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The Prime Minister, the Hon. Bruce Golding, has reassured Jamaicans that his Government had no contract with the American law firm, Manatt, Phelps & Phillips (MPP), regarding the request for Christopher Coke’s extradition to the United States.
Mr. Golding told senior editors attending a briefing co-hosted by the Press Association of Jamaica (PAJ) at Jamaica House on Tuesday September 14, that the Government had challenged the firm to produce evidence of his Government engaging their services, but all they could point to were some e-mails and certain meetings with Government officials.
However, he said that the e-mails recently made public in the press, showed no proof of the Government engaging the US law firm.
“There is nothing in the e-mail correspondences that represent any engagement by the Government of their services,” the Prime Minister said.
Regarding the contention that representatives of the firm met with officials of the Government of Jamaica, Mr. Golding said he found it hard to believe anyone could have engaged the firm’s services on behalf of his Government without confirmation.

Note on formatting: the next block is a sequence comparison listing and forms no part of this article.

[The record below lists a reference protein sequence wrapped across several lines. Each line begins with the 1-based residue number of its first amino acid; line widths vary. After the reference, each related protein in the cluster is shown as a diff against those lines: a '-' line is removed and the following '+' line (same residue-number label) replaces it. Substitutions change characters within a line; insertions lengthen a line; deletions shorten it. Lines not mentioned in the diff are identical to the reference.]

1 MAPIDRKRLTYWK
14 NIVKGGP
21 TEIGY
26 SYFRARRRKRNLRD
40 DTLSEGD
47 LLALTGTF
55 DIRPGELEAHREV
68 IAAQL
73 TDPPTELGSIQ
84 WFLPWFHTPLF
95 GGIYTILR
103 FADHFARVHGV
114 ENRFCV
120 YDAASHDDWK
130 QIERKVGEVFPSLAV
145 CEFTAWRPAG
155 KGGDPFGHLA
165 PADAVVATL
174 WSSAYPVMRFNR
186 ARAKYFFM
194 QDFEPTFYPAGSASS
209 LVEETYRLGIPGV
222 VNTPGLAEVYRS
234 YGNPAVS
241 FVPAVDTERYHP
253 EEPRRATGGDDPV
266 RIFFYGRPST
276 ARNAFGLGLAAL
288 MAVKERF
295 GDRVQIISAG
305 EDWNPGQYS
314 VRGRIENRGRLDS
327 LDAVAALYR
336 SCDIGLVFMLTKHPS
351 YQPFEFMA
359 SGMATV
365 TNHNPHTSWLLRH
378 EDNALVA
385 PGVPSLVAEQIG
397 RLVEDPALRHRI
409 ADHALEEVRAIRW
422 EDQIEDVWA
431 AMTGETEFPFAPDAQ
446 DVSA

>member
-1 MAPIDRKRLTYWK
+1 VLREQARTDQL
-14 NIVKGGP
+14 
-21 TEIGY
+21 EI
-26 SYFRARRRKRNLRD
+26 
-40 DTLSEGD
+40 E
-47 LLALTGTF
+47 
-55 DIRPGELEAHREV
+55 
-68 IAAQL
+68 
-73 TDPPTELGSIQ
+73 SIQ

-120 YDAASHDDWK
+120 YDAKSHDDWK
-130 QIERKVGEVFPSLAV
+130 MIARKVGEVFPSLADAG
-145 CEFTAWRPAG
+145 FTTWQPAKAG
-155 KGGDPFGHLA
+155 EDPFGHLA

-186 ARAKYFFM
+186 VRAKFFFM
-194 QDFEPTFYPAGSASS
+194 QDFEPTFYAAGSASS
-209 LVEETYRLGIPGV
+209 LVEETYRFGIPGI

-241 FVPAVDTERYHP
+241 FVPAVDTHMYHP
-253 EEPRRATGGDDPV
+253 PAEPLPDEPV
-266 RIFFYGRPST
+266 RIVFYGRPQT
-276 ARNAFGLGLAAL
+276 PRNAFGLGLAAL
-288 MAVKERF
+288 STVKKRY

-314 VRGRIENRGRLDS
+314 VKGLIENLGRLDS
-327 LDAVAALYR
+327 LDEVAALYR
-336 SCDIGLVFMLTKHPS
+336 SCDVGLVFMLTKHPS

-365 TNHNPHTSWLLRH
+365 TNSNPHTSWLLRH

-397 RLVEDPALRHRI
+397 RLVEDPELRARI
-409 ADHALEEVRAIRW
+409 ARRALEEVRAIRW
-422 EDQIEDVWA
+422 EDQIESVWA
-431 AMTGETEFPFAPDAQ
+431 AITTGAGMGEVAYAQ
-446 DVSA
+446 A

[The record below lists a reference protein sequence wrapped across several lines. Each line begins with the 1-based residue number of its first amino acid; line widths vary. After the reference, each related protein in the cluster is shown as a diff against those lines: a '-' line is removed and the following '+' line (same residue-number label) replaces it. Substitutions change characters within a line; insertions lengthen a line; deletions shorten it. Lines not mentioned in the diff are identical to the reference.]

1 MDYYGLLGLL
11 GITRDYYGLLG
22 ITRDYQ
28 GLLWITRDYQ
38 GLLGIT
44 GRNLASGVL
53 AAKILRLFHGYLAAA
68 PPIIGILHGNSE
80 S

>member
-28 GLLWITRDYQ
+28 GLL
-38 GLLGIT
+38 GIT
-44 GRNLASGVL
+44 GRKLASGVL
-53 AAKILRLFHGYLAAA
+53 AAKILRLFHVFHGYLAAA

Mr. Golding also noted that there is a clause in the contract with the firm, which stated that they represented Harold Brady & Company “and no other person”, although they suggested later on that they were contracted by Harold Brady & Company on behalf of the Government of Jamaica.
The Prime Minister suggested that MPP’s insistence that it represented the Government of Jamaica may have been to cover up its negligence.
Turning to the issue of Solicitor General Douglas Leys’ involvement with the e-mails to MPP and Mr. Brady, Mr. Golding said that while the Solicitor General could have been “more meticulous” in his interactions with MPP, in terms of the basis on which they were involved, he saw nothing wrong in his actions.
“Perhaps greater care could have been taken,” Mr. Golding suggested.